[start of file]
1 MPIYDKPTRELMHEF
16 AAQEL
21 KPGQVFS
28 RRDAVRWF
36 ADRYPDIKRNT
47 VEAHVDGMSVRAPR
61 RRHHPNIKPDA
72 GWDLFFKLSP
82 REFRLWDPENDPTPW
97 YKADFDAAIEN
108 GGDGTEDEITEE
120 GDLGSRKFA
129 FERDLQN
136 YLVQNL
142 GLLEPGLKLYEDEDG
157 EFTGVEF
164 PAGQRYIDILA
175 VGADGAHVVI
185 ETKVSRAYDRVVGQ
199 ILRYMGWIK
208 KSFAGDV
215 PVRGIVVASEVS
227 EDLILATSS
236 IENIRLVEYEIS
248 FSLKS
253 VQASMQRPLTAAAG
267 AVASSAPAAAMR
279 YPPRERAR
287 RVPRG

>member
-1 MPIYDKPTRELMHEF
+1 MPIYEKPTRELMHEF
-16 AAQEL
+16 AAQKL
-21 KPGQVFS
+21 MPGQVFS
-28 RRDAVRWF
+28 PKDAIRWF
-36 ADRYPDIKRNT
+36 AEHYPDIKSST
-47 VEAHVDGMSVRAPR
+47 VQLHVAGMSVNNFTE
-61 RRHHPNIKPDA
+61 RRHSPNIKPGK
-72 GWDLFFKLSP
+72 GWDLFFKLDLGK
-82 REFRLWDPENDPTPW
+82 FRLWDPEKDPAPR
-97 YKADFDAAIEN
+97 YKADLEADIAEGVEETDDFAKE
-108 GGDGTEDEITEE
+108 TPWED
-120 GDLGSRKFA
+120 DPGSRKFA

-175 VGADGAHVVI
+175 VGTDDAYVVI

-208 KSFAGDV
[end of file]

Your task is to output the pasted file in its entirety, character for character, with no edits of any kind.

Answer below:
1 MPIYDKPTRELMHEF
16 AAQEL
21 KPGQVFS
28 RRDAVRWF
36 ADRYPDIKRNT
47 VEAHVDGMSVRAPR
61 RRHHPNIKPDA
72 GWDLFFKLSP
82 REFRLWDPENDPTPW
97 YKADFDAAIEN
108 GGDGTEDEITEE
120 GDLGSRKFA
129 FERDLQN
136 YLVQNL
142 GLLEPGLKLYEDEDG
157 EFTGVEF
164 PAGQRYIDILA
175 VGADGAHVVI
185 ETKVSRAYDRVVGQ
199 ILRYMGWIK
208 KSFAGDV
215 PVRGIVVASEVS
227 EDLILATSS
236 IENIRLVEYEIS
248 FSLKS
253 VQASMQRPLTAAAG
267 AVASSAPAAAMR
279 YPPRERAR
287 RVPRG

>member
-1 MPIYDKPTRELMHEF
+1 MPIYEKPTRELMHEF
-16 AAQEL
+16 AAQKL
-21 KPGQVFS
+21 MPGQVFS
-28 RRDAVRWF
+28 PKDAIRWF
-36 ADRYPDIKRNT
+36 AEHYPDIKSST
-47 VEAHVDGMSVRAPR
+47 VQLHVAGMSVNNFTE
-61 RRHHPNIKPDA
+61 RRHSPNIKPGK
-72 GWDLFFKLSP
+72 GWDLFFKLDLGK
-82 REFRLWDPENDPTPW
+82 FRLWDPEKDPAPR
-97 YKADFDAAIEN
+97 YKADLEADIAEGVEETDDFAKE
-108 GGDGTEDEITEE
+108 TPWED
-120 GDLGSRKFA
+120 DPGSRKFA

-175 VGADGAHVVI
+175 VGTDDAYVVI

-208 KSFAGDV